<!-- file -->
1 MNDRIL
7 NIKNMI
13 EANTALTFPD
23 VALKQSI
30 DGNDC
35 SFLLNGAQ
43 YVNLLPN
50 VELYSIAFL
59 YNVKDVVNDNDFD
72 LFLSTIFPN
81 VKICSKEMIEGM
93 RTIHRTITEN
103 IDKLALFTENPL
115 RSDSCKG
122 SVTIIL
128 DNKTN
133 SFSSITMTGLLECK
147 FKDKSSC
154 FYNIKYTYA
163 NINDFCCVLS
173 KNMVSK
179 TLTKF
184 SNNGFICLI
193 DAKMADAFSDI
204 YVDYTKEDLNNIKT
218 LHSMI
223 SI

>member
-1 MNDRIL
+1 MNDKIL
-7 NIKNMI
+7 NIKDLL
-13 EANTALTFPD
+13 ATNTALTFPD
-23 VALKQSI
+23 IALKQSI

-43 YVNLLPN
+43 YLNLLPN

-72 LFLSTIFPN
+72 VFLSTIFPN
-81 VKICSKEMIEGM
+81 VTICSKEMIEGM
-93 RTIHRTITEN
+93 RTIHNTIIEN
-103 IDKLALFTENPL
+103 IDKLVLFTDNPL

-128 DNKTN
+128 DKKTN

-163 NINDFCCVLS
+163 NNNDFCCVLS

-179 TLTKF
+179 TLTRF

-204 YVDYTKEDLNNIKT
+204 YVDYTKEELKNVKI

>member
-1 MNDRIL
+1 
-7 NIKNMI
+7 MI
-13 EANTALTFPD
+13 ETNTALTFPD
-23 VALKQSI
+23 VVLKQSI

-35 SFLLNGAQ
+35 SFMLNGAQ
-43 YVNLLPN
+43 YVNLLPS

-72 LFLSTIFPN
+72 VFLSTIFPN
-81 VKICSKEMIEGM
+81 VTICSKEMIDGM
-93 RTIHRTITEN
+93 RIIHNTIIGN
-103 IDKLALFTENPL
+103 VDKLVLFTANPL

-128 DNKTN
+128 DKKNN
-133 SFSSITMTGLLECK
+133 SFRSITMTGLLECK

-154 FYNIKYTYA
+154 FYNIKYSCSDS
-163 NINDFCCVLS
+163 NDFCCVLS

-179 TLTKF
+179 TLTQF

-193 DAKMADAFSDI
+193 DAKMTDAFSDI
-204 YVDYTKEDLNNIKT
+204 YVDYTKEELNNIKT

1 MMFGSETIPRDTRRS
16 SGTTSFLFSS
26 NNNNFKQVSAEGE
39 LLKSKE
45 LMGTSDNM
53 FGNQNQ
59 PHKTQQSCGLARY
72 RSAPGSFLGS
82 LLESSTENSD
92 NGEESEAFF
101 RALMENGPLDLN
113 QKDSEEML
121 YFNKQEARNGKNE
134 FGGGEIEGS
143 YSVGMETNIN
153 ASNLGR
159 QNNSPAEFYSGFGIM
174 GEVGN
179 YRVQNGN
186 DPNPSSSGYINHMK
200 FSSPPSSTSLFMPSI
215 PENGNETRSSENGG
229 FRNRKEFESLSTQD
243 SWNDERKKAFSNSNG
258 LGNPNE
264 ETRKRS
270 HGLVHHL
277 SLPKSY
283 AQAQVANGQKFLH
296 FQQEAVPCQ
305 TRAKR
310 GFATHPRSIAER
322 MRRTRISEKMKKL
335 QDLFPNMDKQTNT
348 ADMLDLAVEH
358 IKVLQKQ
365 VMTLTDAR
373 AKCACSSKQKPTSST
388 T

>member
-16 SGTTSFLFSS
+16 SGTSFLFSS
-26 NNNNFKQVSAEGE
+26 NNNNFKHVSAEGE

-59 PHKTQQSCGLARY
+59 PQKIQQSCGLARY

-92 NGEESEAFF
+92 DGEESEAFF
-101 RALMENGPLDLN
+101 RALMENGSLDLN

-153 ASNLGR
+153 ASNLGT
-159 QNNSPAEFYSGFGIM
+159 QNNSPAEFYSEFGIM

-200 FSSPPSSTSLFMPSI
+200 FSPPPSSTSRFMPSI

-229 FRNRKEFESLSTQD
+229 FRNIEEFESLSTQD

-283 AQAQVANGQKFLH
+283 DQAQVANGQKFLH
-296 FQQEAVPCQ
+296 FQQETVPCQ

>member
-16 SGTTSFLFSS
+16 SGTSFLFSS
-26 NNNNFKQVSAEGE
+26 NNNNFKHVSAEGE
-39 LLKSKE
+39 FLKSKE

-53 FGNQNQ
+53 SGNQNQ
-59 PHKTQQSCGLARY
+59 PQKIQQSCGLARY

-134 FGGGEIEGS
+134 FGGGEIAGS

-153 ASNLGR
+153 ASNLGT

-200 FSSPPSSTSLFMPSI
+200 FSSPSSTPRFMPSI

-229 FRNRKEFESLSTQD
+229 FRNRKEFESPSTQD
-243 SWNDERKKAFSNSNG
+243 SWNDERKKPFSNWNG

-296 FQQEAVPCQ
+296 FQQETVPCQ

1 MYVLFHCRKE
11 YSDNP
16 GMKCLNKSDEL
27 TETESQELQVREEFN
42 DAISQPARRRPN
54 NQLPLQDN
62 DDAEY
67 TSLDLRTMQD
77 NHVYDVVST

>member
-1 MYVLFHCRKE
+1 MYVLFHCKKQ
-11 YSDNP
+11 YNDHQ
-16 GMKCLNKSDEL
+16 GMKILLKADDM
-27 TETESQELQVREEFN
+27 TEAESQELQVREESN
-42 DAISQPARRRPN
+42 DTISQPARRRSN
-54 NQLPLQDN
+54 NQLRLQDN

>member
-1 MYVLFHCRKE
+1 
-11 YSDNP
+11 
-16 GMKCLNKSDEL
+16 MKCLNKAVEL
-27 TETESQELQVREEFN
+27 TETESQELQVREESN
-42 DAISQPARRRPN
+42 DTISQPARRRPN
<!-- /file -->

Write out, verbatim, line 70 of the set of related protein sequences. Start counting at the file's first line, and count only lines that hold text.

-81 VKICSKEMIEGM